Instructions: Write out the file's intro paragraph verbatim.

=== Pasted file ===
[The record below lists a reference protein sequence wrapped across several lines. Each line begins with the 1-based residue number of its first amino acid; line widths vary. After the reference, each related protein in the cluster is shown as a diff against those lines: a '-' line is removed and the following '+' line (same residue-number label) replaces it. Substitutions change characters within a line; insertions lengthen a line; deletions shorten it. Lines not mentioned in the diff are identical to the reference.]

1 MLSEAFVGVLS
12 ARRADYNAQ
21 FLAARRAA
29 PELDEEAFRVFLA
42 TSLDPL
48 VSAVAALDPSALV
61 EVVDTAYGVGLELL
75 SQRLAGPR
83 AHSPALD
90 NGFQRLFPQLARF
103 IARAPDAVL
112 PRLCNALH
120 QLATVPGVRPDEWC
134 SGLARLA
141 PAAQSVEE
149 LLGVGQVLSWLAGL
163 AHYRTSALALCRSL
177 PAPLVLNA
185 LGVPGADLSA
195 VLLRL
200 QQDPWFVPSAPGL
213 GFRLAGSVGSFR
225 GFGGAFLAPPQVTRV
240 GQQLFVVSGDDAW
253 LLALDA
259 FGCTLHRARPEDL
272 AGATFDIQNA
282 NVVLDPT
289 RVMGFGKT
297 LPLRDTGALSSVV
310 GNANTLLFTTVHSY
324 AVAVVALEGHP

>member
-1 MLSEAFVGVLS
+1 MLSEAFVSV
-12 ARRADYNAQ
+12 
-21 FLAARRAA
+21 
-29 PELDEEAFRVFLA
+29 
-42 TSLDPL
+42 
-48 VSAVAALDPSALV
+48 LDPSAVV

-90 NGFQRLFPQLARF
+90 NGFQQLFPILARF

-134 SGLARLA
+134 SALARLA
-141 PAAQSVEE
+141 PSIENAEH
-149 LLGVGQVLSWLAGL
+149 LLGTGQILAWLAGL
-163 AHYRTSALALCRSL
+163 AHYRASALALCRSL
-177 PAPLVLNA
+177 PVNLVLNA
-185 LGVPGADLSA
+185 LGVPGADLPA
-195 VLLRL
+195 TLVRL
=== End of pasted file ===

[The record below lists a reference protein sequence wrapped across several lines. Each line begins with the 1-based residue number of its first amino acid; line widths vary. After the reference, each related protein in the cluster is shown as a diff against those lines: a '-' line is removed and the following '+' line (same residue-number label) replaces it. Substitutions change characters within a line; insertions lengthen a line; deletions shorten it. Lines not mentioned in the diff are identical to the reference.]